New video game teaches teens about electricity

An ideal way to teach students about electricity.

Wired : The Game - Launch Trailer
Wired : The Game - Launch Trailer

Video games are structured in such a way that the level of difficulty can be continuously increased, so players are challenged to solve ever more difficult problems. A general lesson from video games, reported by many gamers themselves, is that persistence pays off. If you keep trying, using various strategies, you will eventually succeed in meeting your goal within the game.

There are varieties of video games that teach players different life skills. Now, scientists at the University of Cambridge developed a new video game that gives teenagers an understanding of electricity by solving a series of puzzles in a bid to encourage more of them.

Scientists dubbed this game as Wired, that teaches teens the key mathematical concepts unpinning electricity.

Diarmid Campbell from Cambridge’s Department of Engineering and the game’s designer said, “A video game is an ideal way to teach students about electricity as it allows players to visualize the underlying concepts and the relationships between them. It provides a structure for incremental challenges, each one building on previous ones, and there is a set of tried and tested motivational techniques that can encourage people to push through tricky areas.”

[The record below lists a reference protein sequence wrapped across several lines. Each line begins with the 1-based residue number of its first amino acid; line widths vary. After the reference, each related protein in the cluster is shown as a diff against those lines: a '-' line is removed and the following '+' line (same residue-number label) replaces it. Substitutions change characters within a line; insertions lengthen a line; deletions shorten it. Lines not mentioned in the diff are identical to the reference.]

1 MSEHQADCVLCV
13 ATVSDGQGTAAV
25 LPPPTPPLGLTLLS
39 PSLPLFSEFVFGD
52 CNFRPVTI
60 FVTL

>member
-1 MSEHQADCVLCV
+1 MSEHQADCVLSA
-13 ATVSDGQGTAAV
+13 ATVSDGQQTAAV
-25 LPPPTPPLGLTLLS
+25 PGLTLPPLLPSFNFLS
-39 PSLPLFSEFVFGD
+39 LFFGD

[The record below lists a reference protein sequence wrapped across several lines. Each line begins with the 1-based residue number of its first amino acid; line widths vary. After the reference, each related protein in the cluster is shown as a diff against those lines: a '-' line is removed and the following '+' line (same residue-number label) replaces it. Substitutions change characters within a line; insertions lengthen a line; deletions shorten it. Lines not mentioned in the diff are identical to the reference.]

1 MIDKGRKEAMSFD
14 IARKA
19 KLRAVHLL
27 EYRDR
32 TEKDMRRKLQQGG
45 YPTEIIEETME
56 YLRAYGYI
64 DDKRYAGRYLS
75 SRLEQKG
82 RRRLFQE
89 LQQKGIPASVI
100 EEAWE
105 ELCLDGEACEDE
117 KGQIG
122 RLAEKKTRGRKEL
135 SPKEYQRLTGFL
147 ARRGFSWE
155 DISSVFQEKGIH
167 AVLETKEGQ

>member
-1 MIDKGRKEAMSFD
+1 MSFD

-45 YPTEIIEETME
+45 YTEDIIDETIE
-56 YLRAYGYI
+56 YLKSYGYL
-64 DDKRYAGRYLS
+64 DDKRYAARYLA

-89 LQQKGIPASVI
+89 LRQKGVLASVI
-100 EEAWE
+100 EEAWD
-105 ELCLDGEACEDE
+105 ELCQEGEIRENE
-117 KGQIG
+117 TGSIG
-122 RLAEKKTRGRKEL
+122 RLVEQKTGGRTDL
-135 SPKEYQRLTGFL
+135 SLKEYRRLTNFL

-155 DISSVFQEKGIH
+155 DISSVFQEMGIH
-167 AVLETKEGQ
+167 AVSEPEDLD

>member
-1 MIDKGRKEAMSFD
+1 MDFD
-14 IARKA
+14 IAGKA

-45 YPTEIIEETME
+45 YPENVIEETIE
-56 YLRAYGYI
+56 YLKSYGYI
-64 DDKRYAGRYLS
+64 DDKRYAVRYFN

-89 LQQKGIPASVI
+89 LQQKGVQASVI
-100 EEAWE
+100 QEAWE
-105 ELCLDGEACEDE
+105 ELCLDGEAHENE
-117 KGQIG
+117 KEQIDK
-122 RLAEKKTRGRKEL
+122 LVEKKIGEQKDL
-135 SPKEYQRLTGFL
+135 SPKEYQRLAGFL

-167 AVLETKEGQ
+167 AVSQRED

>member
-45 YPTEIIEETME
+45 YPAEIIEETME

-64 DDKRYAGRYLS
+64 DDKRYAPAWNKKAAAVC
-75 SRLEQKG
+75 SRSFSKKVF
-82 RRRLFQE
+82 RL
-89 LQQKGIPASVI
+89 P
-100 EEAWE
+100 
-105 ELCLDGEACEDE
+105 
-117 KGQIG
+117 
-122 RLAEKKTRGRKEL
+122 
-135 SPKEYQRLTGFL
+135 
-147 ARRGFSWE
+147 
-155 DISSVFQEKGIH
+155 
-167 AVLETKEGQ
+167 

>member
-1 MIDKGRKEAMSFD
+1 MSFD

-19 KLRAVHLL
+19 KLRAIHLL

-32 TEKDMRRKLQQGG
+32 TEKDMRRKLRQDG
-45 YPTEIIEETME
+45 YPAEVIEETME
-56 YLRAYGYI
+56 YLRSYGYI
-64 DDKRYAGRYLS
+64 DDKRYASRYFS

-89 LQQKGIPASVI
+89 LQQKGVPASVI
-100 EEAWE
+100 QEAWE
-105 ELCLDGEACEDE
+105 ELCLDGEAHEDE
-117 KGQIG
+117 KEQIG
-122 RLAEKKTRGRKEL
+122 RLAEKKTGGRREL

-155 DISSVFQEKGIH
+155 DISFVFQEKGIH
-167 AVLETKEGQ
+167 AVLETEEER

The game will offer intuitive information on circuits the logic of switches, voltage, current and resistance. Users then have to analyze them by wiring up circuits to solve problems.

Campbell said, “Most educational games are delivered through the classroom and only need to be more fun than the lesson they are replacing. Wired will be delivered through gaming websites, so it needs to be at least as fun as other video games that people play. We are not gamifying education; we are edufying, and perhaps even edifying a game.”

“Since electricity is invisible and isn’t something we encourage kids to play with, this intuition isn’t there in the same way. Students can learn mathematics, but may not have the intuition to know how to apply it. Students are often told that electricity behaves like water flowing through pipes – which gets you some of the ways there, but actually, people don’t really understand how water behaves either. How many people can tell you why the shower changes temperature when you flush the toilet?”